Fast forward to the next morning when we poled the shoreline again. I'd decided beforehand that we would not stay on the boat if the fish started showing up. So when we saw the first "backing" redfish in five inches of water, I asked Ted to step off the boat and stalk him. I staked the skiff, and spent the next two hours wading the shoreline with the two anglers. The action was phenomenal. One angler would walk five feet from the shoreline, spot a fish coming up the shoreline, and then cast to the fish once it clearly showed itself. After the first angler would hook up, the second man would walk behind him and take up the wade along the shoreline. We leapfrogged like that until 10 reds had been landed. In every case, the fish were so subtle that the guys had to stand still and wait for them to show a fin or a back or a wiggle. But because they were wading, and largely invisible to the approaching fish, the anglers could hold off until the fish showed himself.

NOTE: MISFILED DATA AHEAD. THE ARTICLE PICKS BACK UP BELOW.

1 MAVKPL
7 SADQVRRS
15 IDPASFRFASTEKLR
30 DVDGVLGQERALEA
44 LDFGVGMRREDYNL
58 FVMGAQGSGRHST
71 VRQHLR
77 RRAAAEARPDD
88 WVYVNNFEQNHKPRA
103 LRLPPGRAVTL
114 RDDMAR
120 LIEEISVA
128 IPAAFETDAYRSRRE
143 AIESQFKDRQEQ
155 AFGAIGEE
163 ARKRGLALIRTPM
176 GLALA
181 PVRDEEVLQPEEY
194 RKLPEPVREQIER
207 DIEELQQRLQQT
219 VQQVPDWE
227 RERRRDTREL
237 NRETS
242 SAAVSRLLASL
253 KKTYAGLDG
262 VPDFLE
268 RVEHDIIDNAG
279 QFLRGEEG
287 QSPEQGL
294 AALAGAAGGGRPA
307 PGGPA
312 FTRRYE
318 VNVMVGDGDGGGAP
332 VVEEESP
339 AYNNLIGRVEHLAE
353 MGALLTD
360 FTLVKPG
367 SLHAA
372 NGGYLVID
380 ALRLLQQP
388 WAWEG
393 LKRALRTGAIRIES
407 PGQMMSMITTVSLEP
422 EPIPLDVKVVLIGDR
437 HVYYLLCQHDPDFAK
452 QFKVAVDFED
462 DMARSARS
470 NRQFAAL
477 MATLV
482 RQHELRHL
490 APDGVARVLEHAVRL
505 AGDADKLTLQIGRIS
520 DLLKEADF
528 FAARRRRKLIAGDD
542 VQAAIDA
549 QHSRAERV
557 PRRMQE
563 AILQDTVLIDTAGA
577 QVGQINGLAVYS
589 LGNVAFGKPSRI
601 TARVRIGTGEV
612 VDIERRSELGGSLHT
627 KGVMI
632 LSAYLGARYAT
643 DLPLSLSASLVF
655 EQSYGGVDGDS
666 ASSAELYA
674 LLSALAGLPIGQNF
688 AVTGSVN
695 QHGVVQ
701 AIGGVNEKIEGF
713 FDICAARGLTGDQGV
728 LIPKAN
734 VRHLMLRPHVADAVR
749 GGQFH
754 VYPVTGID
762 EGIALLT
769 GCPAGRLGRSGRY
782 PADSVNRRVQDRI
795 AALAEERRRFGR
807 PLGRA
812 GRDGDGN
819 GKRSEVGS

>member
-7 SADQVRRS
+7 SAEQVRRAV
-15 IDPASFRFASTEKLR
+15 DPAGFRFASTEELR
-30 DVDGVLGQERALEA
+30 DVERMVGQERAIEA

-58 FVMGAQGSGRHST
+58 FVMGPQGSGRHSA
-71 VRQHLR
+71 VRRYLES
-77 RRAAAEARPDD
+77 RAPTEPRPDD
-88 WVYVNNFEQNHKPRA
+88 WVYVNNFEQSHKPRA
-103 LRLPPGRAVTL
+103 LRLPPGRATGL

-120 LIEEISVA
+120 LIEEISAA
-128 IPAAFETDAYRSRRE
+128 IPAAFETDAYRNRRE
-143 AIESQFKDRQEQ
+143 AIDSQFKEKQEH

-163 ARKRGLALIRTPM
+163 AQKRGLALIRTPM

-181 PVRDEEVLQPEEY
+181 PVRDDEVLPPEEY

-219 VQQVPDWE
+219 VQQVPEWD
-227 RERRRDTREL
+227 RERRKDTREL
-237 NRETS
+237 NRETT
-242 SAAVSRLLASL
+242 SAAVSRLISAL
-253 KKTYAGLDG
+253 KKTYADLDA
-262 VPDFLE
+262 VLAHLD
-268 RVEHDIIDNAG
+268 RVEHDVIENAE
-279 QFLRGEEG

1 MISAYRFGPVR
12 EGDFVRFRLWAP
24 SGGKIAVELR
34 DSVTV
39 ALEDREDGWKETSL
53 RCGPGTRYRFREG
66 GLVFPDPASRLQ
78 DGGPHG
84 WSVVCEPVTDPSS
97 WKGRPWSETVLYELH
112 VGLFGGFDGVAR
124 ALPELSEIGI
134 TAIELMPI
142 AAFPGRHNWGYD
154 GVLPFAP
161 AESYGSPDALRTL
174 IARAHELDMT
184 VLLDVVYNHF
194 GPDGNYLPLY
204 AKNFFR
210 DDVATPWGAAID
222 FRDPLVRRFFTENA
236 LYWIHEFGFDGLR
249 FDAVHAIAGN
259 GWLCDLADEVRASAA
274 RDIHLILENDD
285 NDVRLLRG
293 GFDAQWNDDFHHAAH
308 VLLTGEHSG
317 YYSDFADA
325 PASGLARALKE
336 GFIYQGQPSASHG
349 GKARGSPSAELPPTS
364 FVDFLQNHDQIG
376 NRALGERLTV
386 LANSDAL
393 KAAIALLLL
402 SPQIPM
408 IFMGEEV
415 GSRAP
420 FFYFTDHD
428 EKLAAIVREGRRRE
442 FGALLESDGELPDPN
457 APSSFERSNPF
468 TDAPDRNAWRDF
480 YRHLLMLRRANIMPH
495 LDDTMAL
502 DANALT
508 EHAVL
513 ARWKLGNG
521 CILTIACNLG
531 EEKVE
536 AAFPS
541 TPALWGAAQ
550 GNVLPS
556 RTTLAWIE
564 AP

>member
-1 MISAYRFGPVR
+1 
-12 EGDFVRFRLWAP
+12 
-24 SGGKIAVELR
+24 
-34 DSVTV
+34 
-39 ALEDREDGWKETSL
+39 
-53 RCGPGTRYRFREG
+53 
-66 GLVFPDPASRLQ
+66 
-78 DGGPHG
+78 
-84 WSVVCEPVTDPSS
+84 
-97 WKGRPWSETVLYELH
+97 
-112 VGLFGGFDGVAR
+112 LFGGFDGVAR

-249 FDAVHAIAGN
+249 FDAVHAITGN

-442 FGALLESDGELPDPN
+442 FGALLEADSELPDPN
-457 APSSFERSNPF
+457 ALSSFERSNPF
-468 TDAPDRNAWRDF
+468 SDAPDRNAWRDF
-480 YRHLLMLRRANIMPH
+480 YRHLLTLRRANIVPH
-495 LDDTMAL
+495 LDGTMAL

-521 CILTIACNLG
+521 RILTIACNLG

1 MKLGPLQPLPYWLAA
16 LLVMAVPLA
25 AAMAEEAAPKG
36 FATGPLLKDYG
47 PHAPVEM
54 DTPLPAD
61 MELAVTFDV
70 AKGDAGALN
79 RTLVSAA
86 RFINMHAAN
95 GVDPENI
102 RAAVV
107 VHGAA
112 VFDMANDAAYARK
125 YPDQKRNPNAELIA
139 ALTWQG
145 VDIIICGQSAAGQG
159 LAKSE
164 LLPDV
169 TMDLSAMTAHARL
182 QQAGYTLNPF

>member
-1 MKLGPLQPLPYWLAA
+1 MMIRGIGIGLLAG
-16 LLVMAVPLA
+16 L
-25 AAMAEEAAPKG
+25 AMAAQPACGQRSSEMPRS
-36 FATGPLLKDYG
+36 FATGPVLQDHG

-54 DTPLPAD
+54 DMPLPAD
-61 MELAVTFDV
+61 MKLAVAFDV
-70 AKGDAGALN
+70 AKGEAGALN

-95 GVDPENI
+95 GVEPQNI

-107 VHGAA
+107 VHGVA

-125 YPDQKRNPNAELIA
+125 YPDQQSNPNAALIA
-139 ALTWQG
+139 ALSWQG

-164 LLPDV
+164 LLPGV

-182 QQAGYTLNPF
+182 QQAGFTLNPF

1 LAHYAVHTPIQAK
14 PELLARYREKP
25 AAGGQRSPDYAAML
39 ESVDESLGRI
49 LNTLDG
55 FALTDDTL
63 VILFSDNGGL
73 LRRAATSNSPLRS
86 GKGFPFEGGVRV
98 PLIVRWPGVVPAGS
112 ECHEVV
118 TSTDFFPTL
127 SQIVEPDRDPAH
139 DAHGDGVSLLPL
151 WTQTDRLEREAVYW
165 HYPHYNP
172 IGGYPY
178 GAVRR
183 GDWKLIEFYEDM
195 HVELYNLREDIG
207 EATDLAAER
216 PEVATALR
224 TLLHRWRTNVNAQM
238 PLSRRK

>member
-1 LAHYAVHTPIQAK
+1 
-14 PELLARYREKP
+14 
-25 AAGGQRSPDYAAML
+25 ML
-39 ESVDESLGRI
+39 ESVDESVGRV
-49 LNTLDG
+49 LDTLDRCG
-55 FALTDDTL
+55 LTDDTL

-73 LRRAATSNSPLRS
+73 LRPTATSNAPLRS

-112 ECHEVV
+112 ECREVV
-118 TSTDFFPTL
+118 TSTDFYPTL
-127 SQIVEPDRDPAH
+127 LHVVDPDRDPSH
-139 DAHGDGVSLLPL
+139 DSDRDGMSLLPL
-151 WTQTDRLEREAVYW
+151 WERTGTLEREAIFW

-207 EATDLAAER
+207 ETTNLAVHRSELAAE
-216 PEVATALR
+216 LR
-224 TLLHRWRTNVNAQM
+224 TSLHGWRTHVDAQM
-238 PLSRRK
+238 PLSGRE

This was an excellent example of why you have know when to abandon the boat, rather than to persist in casting to fish that will see you before you can get off a good shot. Fishing from the boat becomes addictive, in that you cover a lot of water, and tend to see a lot more fish than when you're wading. But the quality of the opportunity is a better predictor of success than the quantity of opportunities. There are days when my clients and I never step off the boat because the conditions are right for that approach. A great angler is a flexible angler, ready to adjust to conditions whenever they change. Sometimes casting from the bow of the boat is the best way to fish, but sometimes it's only a "tease" that becomes a habit that ruins the day.